For years, federal officials allowed manufacturers to conduct human experiments on the grounds they provided a clearer assessment of how pesticides could affect the environment and public health. Concerned that these tests were harming volunteers, President Bill Clinton imposed a moratorium in 1998, but President Bush lifted it in his first term. EPA officials now judge human pesticide studies on a case-by-case basis.
Last month, congressional Democrats released a report showing EPA was using data from tests that exposed volunteers to several poisons, including an insecticide used for chemical warfare in World War I and a pesticide closely related to the chemical that killed thousands in Bhopal, India.
Administration officials have resisted the idea of a one-year moratorium but said they could accept the new testing provision.
"This language makes it clear that Congress shares our commitment to good science and supports our efforts to expedite the first-ever EPA rule addressing the scientific and ethical issues in considering third-party human studies," agency spokeswoman Eryn Witcher said.
Washington Post, August 11, 2005
EPA Devises Rules on the Use of Data From Pesticide Tests on Humans
Standards Would Continue to Allow Some Studies Involving Children and Pregnant Women, Critics Say
The Environmental Protection Agency is set to release the first-ever federal standards governing use of data from tests that expose human subjects to toxic pesticides, but lawmakers and some medical experts said the rules fail to adequately protect children and pregnant women.
The proposal -- which was obtained yesterday from the advocacy group Public Employees for Environmental Responsibility and will become public within weeks -- would limit the instances in which pesticide manufacturers could expose children and pregnant women to toxic chemicals, and would establish an independent board to gauge whether such human experiments meet established ethical standards. But the new rules, which will be subject to public comment before taking effect in about six months, allow some tests on vulnerable subjects and do not apply to studies conducted before the guidelines become law.
Much of the controversy centers on whether it is acceptable to expose children and pregnant women to pesticides under any circumstances. One EPA official, who asked not to be identified because the agency has not published its proposal, said the EPA wanted to let manufacturers keep the option of testing on children such products as mosquito and tick repellents to ascertain their efficacy.
For months, lawmakers have been dueling with Bush administration officials over how drastically they should curb tests that expose humans to toxic chemicals, including an insecticide used in chemical warfare during World War I. Two weeks ago, Congress prohibited the EPA from considering data culled from such experiments until the government enacts stricter national standards.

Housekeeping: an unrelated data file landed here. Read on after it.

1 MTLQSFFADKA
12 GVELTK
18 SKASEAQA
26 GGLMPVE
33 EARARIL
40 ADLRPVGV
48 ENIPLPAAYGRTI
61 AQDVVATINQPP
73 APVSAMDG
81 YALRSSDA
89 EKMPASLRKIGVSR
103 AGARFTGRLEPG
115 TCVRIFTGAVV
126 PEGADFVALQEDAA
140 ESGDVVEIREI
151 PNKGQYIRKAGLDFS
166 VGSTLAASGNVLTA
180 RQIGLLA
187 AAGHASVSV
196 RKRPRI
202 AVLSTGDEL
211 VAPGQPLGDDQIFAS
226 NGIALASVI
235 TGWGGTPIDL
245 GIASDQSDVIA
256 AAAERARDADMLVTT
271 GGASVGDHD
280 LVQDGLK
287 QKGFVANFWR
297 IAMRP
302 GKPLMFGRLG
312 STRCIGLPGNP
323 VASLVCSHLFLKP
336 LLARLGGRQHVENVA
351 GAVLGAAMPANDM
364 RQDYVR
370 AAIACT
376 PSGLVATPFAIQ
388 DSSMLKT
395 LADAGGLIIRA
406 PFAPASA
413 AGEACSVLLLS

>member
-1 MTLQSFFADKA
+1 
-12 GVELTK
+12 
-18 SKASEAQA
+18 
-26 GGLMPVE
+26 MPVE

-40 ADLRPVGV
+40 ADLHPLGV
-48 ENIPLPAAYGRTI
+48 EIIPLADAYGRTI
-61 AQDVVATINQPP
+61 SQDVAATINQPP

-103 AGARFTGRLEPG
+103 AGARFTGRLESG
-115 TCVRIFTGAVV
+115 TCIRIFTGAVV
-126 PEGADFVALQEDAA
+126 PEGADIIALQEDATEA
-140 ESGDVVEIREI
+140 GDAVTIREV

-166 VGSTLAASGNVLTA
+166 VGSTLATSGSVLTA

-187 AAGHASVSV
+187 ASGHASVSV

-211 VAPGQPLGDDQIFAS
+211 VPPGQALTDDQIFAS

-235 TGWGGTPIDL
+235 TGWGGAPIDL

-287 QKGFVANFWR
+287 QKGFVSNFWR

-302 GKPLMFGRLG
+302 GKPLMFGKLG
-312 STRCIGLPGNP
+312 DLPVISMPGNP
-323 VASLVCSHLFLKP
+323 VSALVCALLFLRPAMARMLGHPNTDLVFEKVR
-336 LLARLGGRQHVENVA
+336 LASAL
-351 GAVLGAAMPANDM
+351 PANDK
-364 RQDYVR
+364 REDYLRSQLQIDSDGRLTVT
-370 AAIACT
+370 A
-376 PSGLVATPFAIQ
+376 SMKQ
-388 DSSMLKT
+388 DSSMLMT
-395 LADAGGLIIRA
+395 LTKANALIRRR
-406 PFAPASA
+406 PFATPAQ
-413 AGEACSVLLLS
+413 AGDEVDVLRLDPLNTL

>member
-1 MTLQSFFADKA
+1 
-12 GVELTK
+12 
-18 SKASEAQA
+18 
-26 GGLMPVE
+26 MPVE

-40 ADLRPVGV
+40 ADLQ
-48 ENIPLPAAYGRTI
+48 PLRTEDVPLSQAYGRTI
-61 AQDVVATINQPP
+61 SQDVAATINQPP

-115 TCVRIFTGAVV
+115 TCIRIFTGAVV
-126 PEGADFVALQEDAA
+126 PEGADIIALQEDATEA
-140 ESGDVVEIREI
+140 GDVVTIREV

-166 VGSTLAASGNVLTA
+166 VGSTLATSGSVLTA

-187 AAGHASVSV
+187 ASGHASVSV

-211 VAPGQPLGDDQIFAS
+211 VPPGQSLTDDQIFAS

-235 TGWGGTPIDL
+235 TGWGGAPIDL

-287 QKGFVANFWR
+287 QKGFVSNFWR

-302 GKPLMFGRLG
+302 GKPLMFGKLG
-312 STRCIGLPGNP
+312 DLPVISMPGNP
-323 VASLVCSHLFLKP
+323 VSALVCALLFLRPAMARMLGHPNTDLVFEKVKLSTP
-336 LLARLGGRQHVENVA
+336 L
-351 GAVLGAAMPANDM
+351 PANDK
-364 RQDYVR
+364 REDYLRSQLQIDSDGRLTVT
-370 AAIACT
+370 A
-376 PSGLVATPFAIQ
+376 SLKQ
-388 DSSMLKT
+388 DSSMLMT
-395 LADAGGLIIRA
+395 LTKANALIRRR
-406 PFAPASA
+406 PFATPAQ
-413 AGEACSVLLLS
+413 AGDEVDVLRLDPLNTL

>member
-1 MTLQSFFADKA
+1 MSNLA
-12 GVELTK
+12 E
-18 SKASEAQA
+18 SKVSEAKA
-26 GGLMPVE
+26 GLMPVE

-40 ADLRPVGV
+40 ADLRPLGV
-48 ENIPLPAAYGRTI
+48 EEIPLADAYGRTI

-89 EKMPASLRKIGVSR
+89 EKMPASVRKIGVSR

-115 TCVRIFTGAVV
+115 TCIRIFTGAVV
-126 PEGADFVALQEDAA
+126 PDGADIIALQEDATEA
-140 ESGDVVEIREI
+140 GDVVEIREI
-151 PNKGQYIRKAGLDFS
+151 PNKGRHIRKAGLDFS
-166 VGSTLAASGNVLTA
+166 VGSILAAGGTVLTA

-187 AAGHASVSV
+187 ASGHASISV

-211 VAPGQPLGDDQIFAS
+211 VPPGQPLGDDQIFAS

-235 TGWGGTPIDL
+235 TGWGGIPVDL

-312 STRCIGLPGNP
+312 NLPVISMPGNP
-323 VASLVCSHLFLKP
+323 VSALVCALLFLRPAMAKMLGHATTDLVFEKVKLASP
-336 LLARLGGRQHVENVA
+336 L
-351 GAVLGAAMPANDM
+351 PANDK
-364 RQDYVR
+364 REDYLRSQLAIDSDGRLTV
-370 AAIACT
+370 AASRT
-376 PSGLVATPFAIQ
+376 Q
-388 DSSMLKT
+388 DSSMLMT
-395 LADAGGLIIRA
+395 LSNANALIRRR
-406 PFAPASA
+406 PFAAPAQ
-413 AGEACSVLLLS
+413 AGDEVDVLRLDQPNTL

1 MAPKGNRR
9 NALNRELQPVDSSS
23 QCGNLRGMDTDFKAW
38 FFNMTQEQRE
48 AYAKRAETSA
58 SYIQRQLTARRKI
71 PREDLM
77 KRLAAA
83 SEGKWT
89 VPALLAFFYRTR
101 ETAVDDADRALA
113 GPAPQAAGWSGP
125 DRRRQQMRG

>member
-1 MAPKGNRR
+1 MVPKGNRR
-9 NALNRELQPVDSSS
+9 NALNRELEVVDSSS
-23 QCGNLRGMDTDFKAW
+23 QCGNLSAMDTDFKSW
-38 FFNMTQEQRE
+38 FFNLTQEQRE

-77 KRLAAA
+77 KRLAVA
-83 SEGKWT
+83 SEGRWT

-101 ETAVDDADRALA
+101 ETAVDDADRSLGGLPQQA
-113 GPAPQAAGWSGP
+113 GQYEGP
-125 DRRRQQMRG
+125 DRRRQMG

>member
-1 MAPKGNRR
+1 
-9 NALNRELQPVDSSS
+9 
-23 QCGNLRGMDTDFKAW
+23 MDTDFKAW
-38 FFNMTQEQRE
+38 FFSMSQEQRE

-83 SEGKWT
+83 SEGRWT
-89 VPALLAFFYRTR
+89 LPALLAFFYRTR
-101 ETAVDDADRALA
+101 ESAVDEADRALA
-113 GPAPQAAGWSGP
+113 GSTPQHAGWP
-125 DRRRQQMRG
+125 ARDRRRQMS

For years, federal officials allowed manufacturers to conduct human studies on the grounds that they provided a clearer picture of how pesticides could affect the environment and public health. President Bill Clinton imposed a moratorium in 1998 out of concern that such tests harmed volunteers; although President Bush initially backed the moratorium, his administration abandoned it in 2003 to satisfy a court ruling in favor of pesticide makers, which argued that the federal government had not engaged the public fully enough before banning the information. EPA officials now consider data from human experiments on a case-by-case basis when judging whether to approve pesticides.
EPA spokeswoman Eryn Witcher said the new rule is "a landmark regulation that will extend very rigorous protections to the public. . . . Our proposal bans the intentional dosing of pregnant women and children with pesticides for toxicity studies, follows the recommendations set by the nation's highest science review panel, and adheres to the highest ethical standards set for federal agencies."
However, Sen. Barbara Boxer (D-Calif.), who led the fight in the Senate to restrict pesticide testing on human volunteers, wrote a letter yesterday to EPA Administrator Stephen L. Johnson saying the proposal "fails to adequately ensure that people, including the most vulnerable among us, are protected from unethical industry tests in which human subjects swallow, inhale, are sprayed with, or are otherwise exposed to toxic pesticides."
"I am writing to you so that you are personally aware that EPA appears to be heading on a course at variance with the dictates of Congress, as well as religious groups, public health and environmental groups that supported congressional action," Boxer added. "There is still an opportunity for EPA to change course. However, if you go forward with this approach, I am also putting you on notice that I will use every means available to ensure that EPA complies with congressional direction."
Witcher said the agency will be able to comment in greater detail once the new rules are finalized, and "there will be ample opportunity for public feedback" before they take effect.
Leo Trasande, assistant director of the Mount Sinai Center for Children's Health and the Environment, said after reviewing the proposal that the agency is on "a dangerous slippery slope" that could allow pesticide makers to conduct questionable studies as long as they said they were not aimed at gauging their products' toxicity. "EPA is again failing in its duty to protect children from pesticides and other toxic exposures," he said.
CropLife America spokesman George Clarke, whose group represents the country's biggest pesticide manufacturers, said yesterday he will not comment on the EPA's plan until it is formally unveiled. (By Juliet Eilperin)
Nature 437, 24-25 (1 September 2005)
US set to endorse human pesticide testing
by Meredith Wadman
Pesticide manufacturers are pushing hard to ensure that data from toxicity tests on people can be used in licence applications for their products.
The pesticide industry is keenly awaiting an imminent US ruling. Within days, the Environmental Protection Agency (EPA) is expected to publish its proposed policy on the use of human subjects in tests to assess the safety of pesticides.